Quoting Polot (Reply 2):
Point to point/non hub traffic is generally people flying from/to London. Shouldn't we therefore be encouraging pushing HUB traffic (aka CONNECTING traffic) to other London airports?

LHR is already set up as an airport handling huge numbers of connecting traffic, while the other London airports aren't to the same extent. But this still gives Londoner's access to the markets from LHR.

I never said these would be easy decisions to make, but I am just thinking of ways we can maximise London's EXISTING airport capacity, and open up new markets/routes, while also at the same time easing some of the pressure off of LHR's existing facilities.

We need to face up to the fact, while the government sits and does nothing about capacity in the South East of England, we need to use what we have to it's fullest!


User currently offlinePolot From United States of America, joined Jul 2011, 2184 posts, RR: 1
Reply 4, posted (1 year 8 months 3 days 5 hours ago) and read 4893 times:

Quoting gilesdavies (Reply 3):
I don;t really want to dwell on MA, but in your example, because BA's hub is Heathrow and MA choose not to be a member an alliance, so that would assume the majority of the traffic they are flying destined for or originating from the London area.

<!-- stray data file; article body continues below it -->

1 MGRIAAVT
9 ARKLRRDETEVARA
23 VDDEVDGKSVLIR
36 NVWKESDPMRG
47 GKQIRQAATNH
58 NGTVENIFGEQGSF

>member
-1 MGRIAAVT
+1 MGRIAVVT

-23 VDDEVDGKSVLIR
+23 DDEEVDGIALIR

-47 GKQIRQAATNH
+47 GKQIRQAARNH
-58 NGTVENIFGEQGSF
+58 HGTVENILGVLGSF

So an airlines alliance choices should dictate where they fly? JFK is also very crowded and is a large DL (not a BA partner) hub- maybe we should kick BA out of there so DL has some more room to expand. EWR is also crowded and a very large UA (not a BA partner) hub, we should kick BA out of there too. BA can serve SWF for their New York passengers. It is really a win win for everybody. NYC traffic gets reduced, and since BA will be offering less flights to NY they have more room in LHR for their needs  

Again, really if you are going to do this the logical thing would to make the other airports more conductive for connections and make LHR an O&D airport only.